Why talk about Non Performing Assets (NPAs)?
I have been wanting to write a post on this problem for a long time now. I am not an investor in any of the banks affected by the NPA crisis or banking frauds. However I do know that if one big bank fails, there could be contagion and this would affect all sectors of the economy. This means even if you don’t own stocks of anyone of the problematic banks, you could see an erosion in your investment value. As an investor I am worried about this I am not sure how serious the problem is Every quarter I read about NPAs rising and the management saying “the worst is behind us.”
Quantum of the problem
At the end of December 2017, the gross NPAs for all banks were at Rs 8.4 lakh crore. The highest amount of gross NPAs was for country’s largest lender SBI at Rs 2 lakh crore. Among others, Punjab National Bank (PNB) was at Rs 55k crore; IDBI Bank - Rs 45k crore; Bank of India - Rs 43k crore; Bank of Baroda - Rs 42k crore; Union Bank of India - Rs 38k crore; Canara Bank - Rs 38k crore and ICICI Bank - Rs 34k crore.
The Financial Stability Report, 2017, released by the RBI, states that India’s gross NPAs stands at 10.2% at the end of Sep 2017. The report says the GNPA ratio may increase to 10.8 per cent by March 2018 and further to 11.1 per cent by September 2018.
PSBs have a huge problem
So far, PSU banks wrote off loans worth Rs 2.42 lakh cr in 3 years. Gross NPA levels have reached 13.5% at the end of September 2017 and show no signs of going down.
Source: The Financial Stability Report, December 2017, RBI
PSBs: Public Sector Banks, PVBs: Private Sector Banks, FBs: Foreign Banks, SCBs: Scheduled Commercial Banks
Prompt Corrective Action
RBI’s Prompt Corrective Action (PCA) framework, which restricts lending activities of the banks. At present, 11 weak PSBs out of the 21 State-owned banks are under the PCA, which kicks in when banks breach regulatory norms on issues such as minimum capital, amount of non-performing assets and return on assets. The RBI enforces these guidelines to ensure banks do not go bust and follow prompt measures to put their house in order.
Government sources also confirmed that at least three-four more banks are expected to be brought under the PCA framework because of deteriorating performance.
Source: Indian Express
In a report in March 2018, rating agency ICRA said that five more banks could be brought under the PCA. These include Canara Bank, Union Bank, Andhra Bank, Punjab National Bank, and Punjab & Sind Bank.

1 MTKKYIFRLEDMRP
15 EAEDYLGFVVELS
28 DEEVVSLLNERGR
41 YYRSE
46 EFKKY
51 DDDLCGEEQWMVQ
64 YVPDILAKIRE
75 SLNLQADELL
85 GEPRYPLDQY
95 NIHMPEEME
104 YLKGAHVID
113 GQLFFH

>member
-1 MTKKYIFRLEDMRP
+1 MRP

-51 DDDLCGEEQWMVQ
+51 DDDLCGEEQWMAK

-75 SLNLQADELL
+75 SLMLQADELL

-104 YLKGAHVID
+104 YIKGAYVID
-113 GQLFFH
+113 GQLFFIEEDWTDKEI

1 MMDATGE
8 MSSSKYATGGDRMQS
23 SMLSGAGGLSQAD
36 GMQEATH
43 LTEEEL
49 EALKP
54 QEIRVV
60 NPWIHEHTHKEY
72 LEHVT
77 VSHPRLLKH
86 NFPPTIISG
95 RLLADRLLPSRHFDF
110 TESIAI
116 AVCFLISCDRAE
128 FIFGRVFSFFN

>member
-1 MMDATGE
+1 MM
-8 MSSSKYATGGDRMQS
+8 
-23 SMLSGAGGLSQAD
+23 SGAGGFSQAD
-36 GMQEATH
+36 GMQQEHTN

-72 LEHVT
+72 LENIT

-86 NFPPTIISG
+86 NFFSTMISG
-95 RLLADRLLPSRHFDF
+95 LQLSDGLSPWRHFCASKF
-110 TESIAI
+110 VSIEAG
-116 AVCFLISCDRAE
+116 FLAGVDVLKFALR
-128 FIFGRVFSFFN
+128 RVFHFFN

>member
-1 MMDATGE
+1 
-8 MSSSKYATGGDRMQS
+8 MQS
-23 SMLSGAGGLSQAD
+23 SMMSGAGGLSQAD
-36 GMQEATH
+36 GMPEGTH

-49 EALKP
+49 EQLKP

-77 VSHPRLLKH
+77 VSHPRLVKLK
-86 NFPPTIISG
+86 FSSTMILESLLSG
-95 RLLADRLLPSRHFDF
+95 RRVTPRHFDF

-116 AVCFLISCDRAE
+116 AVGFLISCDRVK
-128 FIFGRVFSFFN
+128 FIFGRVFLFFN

Private banks facing the heat as well
It seems like even private banks are not un-affected by the problem - 21st May 2018: Private banks record 450 per cent jump in NPAs, ICICI Bank tops the list.
Insolvency and Bankruptcy Code (IBC)
Insolvency and Bankruptcy Code, 2016 was enacted, which provides for timebound resolution of stressed assets. Banks are now banking on insolvency proceedings for a substantial recovery in toxic assets. With some of the high-profile cases entering the final stage of resolution and loan slippages coming down, bankers are hopeful that the NPA situation will get better in the coming months.
Change in RBI guidelines
The spike in Mar 2018 NPAs has more to do with RBI’s guidelines change. On February 12, 2018, the RBI withdrew all existing restructuring mechanisms such as Corporate Debt Restructuring and Strategic Debt Restructuring (SDR) and said that if a borrower company defaults even by a day, lenders must consider it a defaulter and start working on a resolution plan. Until then, bad loans were classified as such only after 90 days of default. The central bank also said the company’s failure to come up with a resolution plan in 180 days would lead to the account being referred for insolvency proceedings. Both the government and the bankers had opposed the new framework.
Although this has increased the NPA %, there is no actual cash outflow. Its just accelerated recognition of NPAs. Which also means there will be acceleration in provisions and/or recovery process. Which means the problems will be recognised sooner and solutions will be implemented faster.
SBI reported a mammoth net loss of Rs 7,718cr in Q4 March 2018 due to these change in guidelines. Apparently the worst is behind it. For FY18, SBI’s slippages were less than the previous year, which means the balance sheet is healing. More on this - What SBI Q4 results say about the Indian economy and the bank
The purpose of this post is to instigate a discussion in this community on the topic of NPAs.
1. Do you think this pain will continue?
2. What are the risks of contagion?
3. Will we see a big PSB go bankrupt?
4. Do the balance sheets have enough strength to absorb the bad loans?
5. How will other industries and banks/NBFCs be affected if one of the PSBs goes down?